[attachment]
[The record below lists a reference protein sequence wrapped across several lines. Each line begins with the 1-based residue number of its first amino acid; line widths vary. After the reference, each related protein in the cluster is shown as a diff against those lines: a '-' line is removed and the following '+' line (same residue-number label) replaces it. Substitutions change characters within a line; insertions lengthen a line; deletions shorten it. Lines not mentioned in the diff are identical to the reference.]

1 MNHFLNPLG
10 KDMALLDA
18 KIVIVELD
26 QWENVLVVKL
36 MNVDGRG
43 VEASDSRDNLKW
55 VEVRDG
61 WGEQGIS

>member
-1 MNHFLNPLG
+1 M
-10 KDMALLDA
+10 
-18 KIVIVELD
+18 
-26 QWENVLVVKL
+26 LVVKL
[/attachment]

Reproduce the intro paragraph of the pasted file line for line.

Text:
[The record below lists a reference protein sequence wrapped across several lines. Each line begins with the 1-based residue number of its first amino acid; line widths vary. After the reference, each related protein in the cluster is shown as a diff against those lines: a '-' line is removed and the following '+' line (same residue-number label) replaces it. Substitutions change characters within a line; insertions lengthen a line; deletions shorten it. Lines not mentioned in the diff are identical to the reference.]